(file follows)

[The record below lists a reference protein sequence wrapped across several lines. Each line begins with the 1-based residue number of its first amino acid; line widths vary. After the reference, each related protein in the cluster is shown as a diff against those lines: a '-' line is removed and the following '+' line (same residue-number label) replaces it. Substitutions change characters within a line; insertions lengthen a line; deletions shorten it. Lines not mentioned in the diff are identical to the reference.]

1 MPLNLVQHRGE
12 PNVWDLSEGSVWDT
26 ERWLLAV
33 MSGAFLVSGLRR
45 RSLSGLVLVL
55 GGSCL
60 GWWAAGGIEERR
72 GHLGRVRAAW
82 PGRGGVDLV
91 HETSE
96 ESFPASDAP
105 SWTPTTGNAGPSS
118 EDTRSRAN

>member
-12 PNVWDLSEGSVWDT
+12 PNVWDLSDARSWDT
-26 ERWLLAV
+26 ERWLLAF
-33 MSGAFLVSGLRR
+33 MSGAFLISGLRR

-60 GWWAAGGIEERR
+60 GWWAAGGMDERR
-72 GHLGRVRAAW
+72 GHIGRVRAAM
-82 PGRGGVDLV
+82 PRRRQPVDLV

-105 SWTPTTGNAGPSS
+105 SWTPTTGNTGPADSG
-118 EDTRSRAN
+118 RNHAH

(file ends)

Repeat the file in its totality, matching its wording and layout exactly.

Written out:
[The record below lists a reference protein sequence wrapped across several lines. Each line begins with the 1-based residue number of its first amino acid; line widths vary. After the reference, each related protein in the cluster is shown as a diff against those lines: a '-' line is removed and the following '+' line (same residue-number label) replaces it. Substitutions change characters within a line; insertions lengthen a line; deletions shorten it. Lines not mentioned in the diff are identical to the reference.]

1 MPLNLVQHRGE
12 PNVWDLSEGSVWDT
26 ERWLLAV
33 MSGAFLVSGLRR
45 RSLSGLVLVL
55 GGSCL
60 GWWAAGGIEERR
72 GHLGRVRAAW
82 PGRGGVDLV
91 HETSE
96 ESFPASDAP
105 SWTPTTGNAGPSS
118 EDTRSRAN

>member
-12 PNVWDLSEGSVWDT
+12 PNVWDLSDARSWDT
-26 ERWLLAV
+26 ERWLLAF
-33 MSGAFLVSGLRR
+33 MSGAFLISGLRR

-60 GWWAAGGIEERR
+60 GWWAAGGMDERR
-72 GHLGRVRAAW
+72 GHIGRVRAAM
-82 PGRGGVDLV
+82 PRRRQPVDLV

-105 SWTPTTGNAGPSS
+105 SWTPTTGNTGPADSG
-118 EDTRSRAN
+118 RNHAH